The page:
InfraGard is an information sharing and analysis effort serving the interests and combining the knowledge base of a wide range of members. At its most basic level, InfraGard is a partnership between the FBI and the private sector. InfraGard is an association of businesses, academic institutions, state and local law enforcement agencies, and other participants dedicated to sharing information and intelligence to prevent hostile acts against the United States. InfraGard Chapters are geographically linked with FBI Field Office territories. Each InfraGard Chapter has an FBI Special Agent Coordinator assigned to it, and the FBI Coordinator works closely with Supervisory Special Agent Program Managers in the Cyber Division at FBI Headquarters in Washington, D.C.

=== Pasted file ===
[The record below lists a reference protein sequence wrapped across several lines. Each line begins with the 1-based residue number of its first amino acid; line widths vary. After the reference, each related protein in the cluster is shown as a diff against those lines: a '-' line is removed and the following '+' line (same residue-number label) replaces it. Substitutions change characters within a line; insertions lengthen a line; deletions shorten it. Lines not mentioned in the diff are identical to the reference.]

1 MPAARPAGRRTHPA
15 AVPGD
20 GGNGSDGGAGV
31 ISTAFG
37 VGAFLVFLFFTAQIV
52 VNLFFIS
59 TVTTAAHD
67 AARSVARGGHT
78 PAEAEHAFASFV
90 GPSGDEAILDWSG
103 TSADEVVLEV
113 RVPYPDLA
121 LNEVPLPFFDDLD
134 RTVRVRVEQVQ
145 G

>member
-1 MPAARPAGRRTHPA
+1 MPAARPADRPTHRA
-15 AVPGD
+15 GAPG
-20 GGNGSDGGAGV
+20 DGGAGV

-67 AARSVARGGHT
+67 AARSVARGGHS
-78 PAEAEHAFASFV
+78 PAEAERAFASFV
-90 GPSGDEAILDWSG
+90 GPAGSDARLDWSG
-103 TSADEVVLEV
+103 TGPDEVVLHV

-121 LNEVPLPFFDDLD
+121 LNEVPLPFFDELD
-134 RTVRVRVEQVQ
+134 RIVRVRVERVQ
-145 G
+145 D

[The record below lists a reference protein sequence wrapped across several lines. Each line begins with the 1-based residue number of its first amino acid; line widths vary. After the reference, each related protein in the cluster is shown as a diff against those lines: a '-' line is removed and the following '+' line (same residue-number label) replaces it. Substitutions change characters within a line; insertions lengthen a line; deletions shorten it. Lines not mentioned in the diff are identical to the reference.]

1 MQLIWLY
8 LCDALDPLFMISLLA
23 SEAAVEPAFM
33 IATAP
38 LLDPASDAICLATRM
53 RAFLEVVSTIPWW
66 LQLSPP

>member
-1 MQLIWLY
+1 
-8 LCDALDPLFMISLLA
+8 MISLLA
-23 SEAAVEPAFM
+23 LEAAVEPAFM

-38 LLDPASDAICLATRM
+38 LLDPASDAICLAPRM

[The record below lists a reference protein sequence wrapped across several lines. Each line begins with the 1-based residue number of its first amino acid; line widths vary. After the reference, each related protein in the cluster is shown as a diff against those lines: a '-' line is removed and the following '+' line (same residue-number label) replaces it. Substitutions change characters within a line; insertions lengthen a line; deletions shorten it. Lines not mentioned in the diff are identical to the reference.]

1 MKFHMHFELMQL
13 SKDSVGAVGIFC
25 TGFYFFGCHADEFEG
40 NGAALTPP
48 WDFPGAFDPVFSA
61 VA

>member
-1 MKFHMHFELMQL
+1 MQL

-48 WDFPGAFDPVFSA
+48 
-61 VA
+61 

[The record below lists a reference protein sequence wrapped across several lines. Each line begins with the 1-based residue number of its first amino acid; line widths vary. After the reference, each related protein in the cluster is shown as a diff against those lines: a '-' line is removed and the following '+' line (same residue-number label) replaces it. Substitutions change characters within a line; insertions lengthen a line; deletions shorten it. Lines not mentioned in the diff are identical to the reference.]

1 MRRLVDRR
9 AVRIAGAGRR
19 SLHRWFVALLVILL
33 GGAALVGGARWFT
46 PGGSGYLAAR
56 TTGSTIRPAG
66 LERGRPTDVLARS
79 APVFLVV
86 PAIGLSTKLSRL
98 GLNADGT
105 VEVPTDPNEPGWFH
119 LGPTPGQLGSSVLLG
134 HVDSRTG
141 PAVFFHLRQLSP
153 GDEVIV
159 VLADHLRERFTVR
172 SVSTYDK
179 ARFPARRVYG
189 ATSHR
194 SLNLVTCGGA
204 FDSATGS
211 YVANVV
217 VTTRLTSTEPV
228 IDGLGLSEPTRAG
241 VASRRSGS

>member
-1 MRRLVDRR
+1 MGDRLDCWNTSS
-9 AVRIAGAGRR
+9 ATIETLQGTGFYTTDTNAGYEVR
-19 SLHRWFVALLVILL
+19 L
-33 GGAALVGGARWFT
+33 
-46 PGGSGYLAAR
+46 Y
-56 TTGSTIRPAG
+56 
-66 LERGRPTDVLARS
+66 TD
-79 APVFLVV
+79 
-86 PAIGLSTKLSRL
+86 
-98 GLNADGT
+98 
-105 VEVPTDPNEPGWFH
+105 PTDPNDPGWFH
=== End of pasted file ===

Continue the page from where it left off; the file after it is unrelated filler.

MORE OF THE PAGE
This arrangement has been criticized by The Progressive as effectively deputizing private industry to spy on people and granting business leaders unwarranted access to “an FBI secure communication network complete with VPN encrypted website, webmail, listservs, message boards, and much more.” As with privatization of many former functions of the military, this is more than a little bothersome.
But it gets worse. A book by Nick Turse titled The Complex: How the Military Invades Our Everyday Lives describes how fully the Pentagon has infiltrated and coopted everything for its purposes, which bears comparison to the movie The Matrix as a comprehensive thought control experiment brought to life. A lengthy excerpt appears in an article in TomDispatch.com with preliminary commentary, from which I quote this portion: